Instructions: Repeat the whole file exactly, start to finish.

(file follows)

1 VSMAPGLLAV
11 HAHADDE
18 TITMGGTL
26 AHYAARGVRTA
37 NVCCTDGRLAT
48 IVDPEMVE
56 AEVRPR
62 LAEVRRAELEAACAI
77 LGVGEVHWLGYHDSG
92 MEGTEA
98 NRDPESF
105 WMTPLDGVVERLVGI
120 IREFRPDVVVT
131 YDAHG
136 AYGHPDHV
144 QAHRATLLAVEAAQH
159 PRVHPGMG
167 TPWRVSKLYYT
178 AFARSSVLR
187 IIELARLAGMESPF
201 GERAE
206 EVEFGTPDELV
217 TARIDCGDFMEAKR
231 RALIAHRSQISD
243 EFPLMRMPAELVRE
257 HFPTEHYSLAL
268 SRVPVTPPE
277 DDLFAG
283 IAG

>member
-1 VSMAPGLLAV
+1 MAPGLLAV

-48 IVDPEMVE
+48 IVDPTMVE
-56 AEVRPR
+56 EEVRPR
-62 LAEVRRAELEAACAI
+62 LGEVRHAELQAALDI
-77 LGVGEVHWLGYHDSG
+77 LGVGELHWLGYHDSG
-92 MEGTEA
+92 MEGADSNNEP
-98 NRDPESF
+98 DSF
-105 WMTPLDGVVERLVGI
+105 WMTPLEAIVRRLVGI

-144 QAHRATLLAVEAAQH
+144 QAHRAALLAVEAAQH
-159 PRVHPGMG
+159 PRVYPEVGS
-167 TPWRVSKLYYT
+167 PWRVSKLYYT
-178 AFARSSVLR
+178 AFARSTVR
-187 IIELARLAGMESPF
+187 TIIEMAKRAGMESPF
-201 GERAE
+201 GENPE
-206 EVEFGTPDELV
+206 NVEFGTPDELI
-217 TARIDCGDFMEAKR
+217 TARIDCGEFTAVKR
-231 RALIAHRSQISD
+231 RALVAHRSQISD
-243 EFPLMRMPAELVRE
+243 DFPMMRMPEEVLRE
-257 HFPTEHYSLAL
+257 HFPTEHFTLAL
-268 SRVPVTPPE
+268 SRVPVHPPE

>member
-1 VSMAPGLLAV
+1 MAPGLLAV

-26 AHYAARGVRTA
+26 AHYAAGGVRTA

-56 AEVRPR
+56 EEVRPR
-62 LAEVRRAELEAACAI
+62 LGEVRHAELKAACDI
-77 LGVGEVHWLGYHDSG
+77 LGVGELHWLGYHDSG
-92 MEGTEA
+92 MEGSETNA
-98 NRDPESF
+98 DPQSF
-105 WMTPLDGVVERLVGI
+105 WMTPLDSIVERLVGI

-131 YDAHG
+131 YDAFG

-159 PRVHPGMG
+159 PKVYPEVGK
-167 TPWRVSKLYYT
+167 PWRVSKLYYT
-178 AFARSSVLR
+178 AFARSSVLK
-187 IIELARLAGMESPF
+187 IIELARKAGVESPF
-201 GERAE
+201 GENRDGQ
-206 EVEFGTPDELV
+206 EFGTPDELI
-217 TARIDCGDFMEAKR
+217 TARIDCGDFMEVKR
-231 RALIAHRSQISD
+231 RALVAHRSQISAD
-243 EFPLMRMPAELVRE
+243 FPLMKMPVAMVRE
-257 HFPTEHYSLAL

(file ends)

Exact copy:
1 VSMAPGLLAV
11 HAHADDE
18 TITMGGTL
26 AHYAARGVRTA
37 NVCCTDGRLAT
48 IVDPEMVE
56 AEVRPR
62 LAEVRRAELEAACAI
77 LGVGEVHWLGYHDSG
92 MEGTEA
98 NRDPESF
105 WMTPLDGVVERLVGI
120 IREFRPDVVVT
131 YDAHG
136 AYGHPDHV
144 QAHRATLLAVEAAQH
159 PRVHPGMG
167 TPWRVSKLYYT
178 AFARSSVLR
187 IIELARLAGMESPF
201 GERAE
206 EVEFGTPDELV
217 TARIDCGDFMEAKR
231 RALIAHRSQISD
243 EFPLMRMPAELVRE
257 HFPTEHYSLAL
268 SRVPVTPPE
277 DDLFAG
283 IAG

>member
-1 VSMAPGLLAV
+1 MAPGLLAV

-48 IVDPEMVE
+48 IVDPTMVE
-56 AEVRPR
+56 EEVRPR
-62 LAEVRRAELEAACAI
+62 LGEVRHAELQAALDI
-77 LGVGEVHWLGYHDSG
+77 LGVGELHWLGYHDSG
-92 MEGTEA
+92 MEGADSNNEP
-98 NRDPESF
+98 DSF
-105 WMTPLDGVVERLVGI
+105 WMTPLEAIVRRLVGI

-144 QAHRATLLAVEAAQH
+144 QAHRAALLAVEAAQH
-159 PRVHPGMG
+159 PRVYPEVGS
-167 TPWRVSKLYYT
+167 PWRVSKLYYT
-178 AFARSSVLR
+178 AFARSTVR
-187 IIELARLAGMESPF
+187 TIIEMAKRAGMESPF
-201 GERAE
+201 GENPE
-206 EVEFGTPDELV
+206 NVEFGTPDELI
-217 TARIDCGDFMEAKR
+217 TARIDCGEFTAVKR
-231 RALIAHRSQISD
+231 RALVAHRSQISD
-243 EFPLMRMPAELVRE
+243 DFPMMRMPEEVLRE
-257 HFPTEHYSLAL
+257 HFPTEHFTLAL
-268 SRVPVTPPE
+268 SRVPVHPPE

>member
-1 VSMAPGLLAV
+1 MAPGLLAV

-26 AHYAARGVRTA
+26 AHYAAGGVRTA

-56 AEVRPR
+56 EEVRPR
-62 LAEVRRAELEAACAI
+62 LGEVRHAELKAACDI
-77 LGVGEVHWLGYHDSG
+77 LGVGELHWLGYHDSG
-92 MEGTEA
+92 MEGSETNA
-98 NRDPESF
+98 DPQSF
-105 WMTPLDGVVERLVGI
+105 WMTPLDSIVERLVGI

-131 YDAHG
+131 YDAFG

-159 PRVHPGMG
+159 PKVYPEVGK
-167 TPWRVSKLYYT
+167 PWRVSKLYYT
-178 AFARSSVLR
+178 AFARSSVLK
-187 IIELARLAGMESPF
+187 IIELARKAGVESPF
-201 GERAE
+201 GENRDGQ
-206 EVEFGTPDELV
+206 EFGTPDELI
-217 TARIDCGDFMEAKR
+217 TARIDCGDFMEVKR
-231 RALIAHRSQISD
+231 RALVAHRSQISAD
-243 EFPLMRMPAELVRE
+243 FPLMKMPVAMVRE
-257 HFPTEHYSLAL